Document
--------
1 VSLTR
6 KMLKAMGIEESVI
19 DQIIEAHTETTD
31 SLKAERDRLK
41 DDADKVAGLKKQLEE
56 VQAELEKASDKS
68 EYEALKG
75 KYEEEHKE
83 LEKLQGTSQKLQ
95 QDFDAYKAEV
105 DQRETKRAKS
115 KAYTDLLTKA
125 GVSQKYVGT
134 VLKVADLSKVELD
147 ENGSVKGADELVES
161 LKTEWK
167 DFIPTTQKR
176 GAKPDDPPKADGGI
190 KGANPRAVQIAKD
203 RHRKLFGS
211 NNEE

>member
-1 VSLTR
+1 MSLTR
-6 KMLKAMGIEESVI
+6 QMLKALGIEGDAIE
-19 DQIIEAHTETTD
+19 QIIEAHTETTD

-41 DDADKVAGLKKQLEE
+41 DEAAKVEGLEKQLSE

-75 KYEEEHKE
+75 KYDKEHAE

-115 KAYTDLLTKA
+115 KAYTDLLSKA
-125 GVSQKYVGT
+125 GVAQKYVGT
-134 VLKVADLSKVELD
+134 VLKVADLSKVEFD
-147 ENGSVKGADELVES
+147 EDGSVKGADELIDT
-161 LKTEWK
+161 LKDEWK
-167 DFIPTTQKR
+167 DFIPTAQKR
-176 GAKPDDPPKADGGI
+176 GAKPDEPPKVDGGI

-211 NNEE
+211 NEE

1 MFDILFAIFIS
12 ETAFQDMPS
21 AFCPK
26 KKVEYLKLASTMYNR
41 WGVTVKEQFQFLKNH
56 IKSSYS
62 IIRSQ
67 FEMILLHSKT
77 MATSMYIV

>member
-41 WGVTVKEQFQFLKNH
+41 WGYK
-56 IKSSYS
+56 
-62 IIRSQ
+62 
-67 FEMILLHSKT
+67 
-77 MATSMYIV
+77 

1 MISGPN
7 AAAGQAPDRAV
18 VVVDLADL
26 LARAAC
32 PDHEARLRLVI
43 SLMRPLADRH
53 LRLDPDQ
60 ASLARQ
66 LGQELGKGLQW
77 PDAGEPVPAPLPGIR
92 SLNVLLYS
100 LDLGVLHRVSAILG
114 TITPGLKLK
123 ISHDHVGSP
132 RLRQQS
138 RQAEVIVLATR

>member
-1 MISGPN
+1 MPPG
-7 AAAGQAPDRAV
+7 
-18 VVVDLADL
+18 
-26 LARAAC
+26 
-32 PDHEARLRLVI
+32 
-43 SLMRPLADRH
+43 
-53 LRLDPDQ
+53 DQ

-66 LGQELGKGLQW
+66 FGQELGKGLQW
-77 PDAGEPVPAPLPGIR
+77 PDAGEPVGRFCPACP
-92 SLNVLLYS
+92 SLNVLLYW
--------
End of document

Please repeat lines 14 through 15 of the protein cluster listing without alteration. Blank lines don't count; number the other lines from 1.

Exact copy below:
134 VLKVADLSKVELD
147 ENGSVKGADELVES